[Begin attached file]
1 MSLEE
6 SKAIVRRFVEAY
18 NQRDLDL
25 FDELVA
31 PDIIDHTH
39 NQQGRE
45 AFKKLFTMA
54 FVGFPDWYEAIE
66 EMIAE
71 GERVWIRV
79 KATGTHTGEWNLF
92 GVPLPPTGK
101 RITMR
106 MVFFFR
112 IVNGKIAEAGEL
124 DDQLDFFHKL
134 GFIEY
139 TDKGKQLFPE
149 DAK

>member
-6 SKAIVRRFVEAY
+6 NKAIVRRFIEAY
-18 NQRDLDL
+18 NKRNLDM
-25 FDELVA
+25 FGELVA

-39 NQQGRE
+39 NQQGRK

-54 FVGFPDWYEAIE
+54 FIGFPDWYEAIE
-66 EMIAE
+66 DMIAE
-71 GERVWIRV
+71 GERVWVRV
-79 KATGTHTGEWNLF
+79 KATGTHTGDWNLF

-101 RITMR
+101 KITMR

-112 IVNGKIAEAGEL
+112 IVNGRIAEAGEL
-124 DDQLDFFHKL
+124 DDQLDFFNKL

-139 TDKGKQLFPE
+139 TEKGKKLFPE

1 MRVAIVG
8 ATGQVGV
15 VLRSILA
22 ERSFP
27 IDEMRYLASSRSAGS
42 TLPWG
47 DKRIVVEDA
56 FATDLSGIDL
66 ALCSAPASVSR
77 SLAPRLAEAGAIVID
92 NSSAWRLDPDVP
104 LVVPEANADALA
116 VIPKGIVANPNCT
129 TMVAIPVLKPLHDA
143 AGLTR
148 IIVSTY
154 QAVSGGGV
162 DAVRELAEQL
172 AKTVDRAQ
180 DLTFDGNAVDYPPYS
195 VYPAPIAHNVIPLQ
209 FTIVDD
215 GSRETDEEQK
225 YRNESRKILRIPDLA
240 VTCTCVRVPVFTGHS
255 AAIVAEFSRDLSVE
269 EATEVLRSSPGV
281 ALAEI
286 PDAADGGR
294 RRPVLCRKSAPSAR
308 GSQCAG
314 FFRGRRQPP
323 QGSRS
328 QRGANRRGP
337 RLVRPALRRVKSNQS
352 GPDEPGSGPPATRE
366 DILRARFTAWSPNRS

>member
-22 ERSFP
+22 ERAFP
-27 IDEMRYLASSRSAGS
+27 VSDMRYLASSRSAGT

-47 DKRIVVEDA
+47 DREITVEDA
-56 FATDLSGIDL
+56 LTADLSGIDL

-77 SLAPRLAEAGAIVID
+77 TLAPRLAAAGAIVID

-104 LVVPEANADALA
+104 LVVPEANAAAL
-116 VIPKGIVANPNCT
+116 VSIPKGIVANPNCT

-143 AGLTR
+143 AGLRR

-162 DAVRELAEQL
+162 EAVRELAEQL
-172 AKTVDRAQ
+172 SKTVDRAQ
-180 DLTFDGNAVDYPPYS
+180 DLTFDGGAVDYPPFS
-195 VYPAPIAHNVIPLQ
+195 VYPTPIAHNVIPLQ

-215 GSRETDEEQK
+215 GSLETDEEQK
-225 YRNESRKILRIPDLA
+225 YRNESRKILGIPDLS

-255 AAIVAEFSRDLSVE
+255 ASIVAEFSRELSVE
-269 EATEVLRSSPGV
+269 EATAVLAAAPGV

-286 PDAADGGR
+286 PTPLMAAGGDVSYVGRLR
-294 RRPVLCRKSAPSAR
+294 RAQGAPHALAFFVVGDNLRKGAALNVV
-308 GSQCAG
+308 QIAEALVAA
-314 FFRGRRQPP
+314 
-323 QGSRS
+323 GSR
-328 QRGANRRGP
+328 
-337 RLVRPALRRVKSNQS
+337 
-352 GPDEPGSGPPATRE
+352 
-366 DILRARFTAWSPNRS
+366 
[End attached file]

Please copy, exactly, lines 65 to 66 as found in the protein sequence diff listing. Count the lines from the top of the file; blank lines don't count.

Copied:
195 VYPAPIAHNVIPLQ
209 FTIVDD